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Martin Chuzzlewit - Chapter THIRTY-TWO Post by :cliffsbiz Category :Long Stories Author :Charles Dickens Date :January 2011 Read :1100

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Martin Chuzzlewit - Chapter THIRTY-TWO



Early on the day next after that on which she bade adieu to the

halls of her youth and the scenes of her childhood, Miss Pecksniff,

arriving safely at the coach-office in London, was there received,

and conducted to her peaceful home beneath the shadow of the

Monument, by Mrs Todgers. M. Todgers looked a little worn by cares

of gravy and other such solicitudes arising out of her

establishment, but displayed her usual earnestness and warmth of



'And how, my sweet Miss Pecksniff,' said she, 'how is your princely



Miss Pecksniff signified (in confidence) that he contemplated the

introduction of a princely ma; and repeated the sentiment that she

wasn't blind, and wasn't quite a fool, and wouldn't bear it.


Mrs Todgers was more shocked by the intelligence than any one could

have expected. She was quite bitter. She said there was no truth

in man and that the warmer he expressed himself, as a general

principle, the falser and more treacherous he was. She foresaw with

astonishing clearness that the object of Mr Pecksniff's attachment

was designing, worthless, and wicked; and receiving from Charity the

fullest confirmation of these views, protested with tears in her

eyes that she loved Miss Pecksniff like a sister, and felt her

injuries as if they were her own.


'Your real darling sister, I have not seen her more than once since

her marriage,' said Mrs Todgers, 'and then I thought her looking

poorly. My sweet Miss Pecksniff, I always thought that you was to

be the lady?'


'Oh dear no!' cried Cherry, shaking her head. 'Oh no, Mrs Todgers.

Thank you. No! not for any consideration he could offer.'


'I dare say you are right,' said Mrs Todgers with a sigh. 'I feared

it all along. But the misery we have had from that match, here

among ourselves, in this house, my dear Miss Pecksniff, nobody would



'Lor, Mrs Todgers!'


'Awful, awful!' repeated Mrs Todgers, with strong emphasis. 'You

recollect our youngest gentleman, my dear?'


'Of course I do,' said Cherry.


'You might have observed,' said Mrs Todgers, 'how he used to watch

your sister; and that a kind of stony dumbness came over him

whenever she was in company?'


'I am sure I never saw anything of the sort,' said Cherry, in a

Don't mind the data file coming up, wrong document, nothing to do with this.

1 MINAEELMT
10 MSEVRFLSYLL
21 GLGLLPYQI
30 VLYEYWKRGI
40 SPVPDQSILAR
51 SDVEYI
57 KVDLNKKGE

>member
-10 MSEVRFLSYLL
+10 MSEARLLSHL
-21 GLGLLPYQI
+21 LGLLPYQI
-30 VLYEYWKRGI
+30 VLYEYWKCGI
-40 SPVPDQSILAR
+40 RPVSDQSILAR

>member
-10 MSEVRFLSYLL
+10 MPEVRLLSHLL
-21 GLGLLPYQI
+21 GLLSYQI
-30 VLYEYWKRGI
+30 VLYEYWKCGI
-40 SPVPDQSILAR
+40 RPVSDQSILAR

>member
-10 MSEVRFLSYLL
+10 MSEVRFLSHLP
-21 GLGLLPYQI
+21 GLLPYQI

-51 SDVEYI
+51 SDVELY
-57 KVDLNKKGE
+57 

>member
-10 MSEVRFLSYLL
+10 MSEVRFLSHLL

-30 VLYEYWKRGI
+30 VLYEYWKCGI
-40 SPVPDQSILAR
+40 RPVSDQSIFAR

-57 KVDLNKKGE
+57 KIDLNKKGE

peevish manner. 'What nonsense, Mrs Todgers!'


'My dear,' returned that lady in a hollow voice, 'I have seen him

again and again, sitting over his pie at dinner, with his spoon a

perfect fixture in his mouth, looking at your sister. I have seen

him standing in a corner of our drawing-room, gazing at her, in such

a lonely, melancholy state, that he was more like a Pump than a man,

and might have drawed tears.'


'I never saw it!' cried Cherry; 'that's all I can say.'


'But when the marriage took place,' said Mrs Todgers, proceeding

with her subject, 'when it was in the paper, and was read out here

at breakfast, I thought he had taken leave of his senses, I did

indeed. The violence of that young man, my dear Miss Pecksniff; the

frightful opinions he expressed upon the subject of self-

destruction; the extraordinary actions he performed with his tea;

the clenching way in which he bit his bread and butter; the manner

in which he taunted Mr Jinkins; all combined to form a picture never

to be forgotten.'


'It's a pity he didn't destroy himself, I think,' observed Miss



'Himself!' said Mrs Todgers, 'it took another turn at night. He was

for destroying other people then. There was a little chaffing going

on--I hope you don't consider that a low expression, Miss Pecksniff;

it is always in our gentlemen's mouths--a little chaffing going on,

my dear, among 'em, all in good nature, when suddenly he rose up,

foaming with his fury, and but for being held by three would have

had Mr Jinkins's life with a bootjack.'


Miss Pecksniff's face expressed supreme indifference.


'And now,' said Mrs Todgers, 'now he is the meekest of men. You can

almost bring the tears into his eyes by looking at him. He sits